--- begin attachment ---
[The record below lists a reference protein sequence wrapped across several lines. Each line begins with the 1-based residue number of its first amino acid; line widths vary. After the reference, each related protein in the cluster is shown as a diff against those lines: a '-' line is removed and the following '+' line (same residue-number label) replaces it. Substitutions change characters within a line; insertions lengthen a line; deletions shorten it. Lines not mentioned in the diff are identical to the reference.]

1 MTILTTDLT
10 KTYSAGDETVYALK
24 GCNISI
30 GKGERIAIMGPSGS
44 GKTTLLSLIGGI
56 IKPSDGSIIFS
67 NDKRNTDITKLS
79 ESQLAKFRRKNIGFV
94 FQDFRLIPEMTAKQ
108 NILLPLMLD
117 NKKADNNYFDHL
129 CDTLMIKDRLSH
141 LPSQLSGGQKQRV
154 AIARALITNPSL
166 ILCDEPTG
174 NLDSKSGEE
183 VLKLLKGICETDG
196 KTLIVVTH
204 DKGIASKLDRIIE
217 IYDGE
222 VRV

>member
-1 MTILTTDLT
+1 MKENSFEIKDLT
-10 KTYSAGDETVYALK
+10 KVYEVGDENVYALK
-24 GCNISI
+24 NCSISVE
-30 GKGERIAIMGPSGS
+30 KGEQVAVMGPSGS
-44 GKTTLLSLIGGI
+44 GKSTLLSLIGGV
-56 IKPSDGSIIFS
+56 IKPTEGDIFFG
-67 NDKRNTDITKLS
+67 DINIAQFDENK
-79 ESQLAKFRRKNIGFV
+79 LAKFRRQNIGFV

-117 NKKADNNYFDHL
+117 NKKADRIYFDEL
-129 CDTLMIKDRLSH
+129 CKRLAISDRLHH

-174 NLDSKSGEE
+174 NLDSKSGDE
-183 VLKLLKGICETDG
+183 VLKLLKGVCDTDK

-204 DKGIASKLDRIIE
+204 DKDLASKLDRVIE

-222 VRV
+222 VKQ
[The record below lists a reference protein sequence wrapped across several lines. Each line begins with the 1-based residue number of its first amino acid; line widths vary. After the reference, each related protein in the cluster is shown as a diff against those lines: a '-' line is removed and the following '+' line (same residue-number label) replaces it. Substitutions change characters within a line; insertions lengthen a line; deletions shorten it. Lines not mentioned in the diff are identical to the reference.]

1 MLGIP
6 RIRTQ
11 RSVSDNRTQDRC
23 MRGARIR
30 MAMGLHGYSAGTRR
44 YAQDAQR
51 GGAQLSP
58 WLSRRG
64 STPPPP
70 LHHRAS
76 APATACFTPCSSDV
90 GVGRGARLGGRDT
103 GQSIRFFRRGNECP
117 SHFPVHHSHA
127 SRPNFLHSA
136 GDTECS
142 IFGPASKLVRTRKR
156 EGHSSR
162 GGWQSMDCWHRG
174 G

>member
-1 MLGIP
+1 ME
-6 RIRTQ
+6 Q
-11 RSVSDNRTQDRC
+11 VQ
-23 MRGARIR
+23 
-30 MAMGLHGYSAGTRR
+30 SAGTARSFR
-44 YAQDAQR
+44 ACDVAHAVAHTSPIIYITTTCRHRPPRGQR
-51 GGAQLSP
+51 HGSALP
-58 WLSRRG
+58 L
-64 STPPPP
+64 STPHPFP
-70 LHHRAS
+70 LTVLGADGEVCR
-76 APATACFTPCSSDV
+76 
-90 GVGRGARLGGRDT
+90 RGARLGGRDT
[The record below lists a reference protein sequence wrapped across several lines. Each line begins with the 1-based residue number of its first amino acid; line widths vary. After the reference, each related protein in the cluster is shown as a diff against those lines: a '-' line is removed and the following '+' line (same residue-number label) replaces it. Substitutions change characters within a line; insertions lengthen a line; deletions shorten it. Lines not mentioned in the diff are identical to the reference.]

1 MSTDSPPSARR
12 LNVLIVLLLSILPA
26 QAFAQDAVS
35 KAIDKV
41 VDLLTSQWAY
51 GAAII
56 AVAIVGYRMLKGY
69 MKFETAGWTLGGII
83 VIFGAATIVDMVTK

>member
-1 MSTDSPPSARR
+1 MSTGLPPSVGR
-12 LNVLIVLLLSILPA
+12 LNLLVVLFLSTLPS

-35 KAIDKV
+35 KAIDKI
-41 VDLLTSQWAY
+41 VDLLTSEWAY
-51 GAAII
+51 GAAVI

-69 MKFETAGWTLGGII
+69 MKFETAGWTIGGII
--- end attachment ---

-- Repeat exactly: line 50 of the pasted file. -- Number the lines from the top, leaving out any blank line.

-222 VRV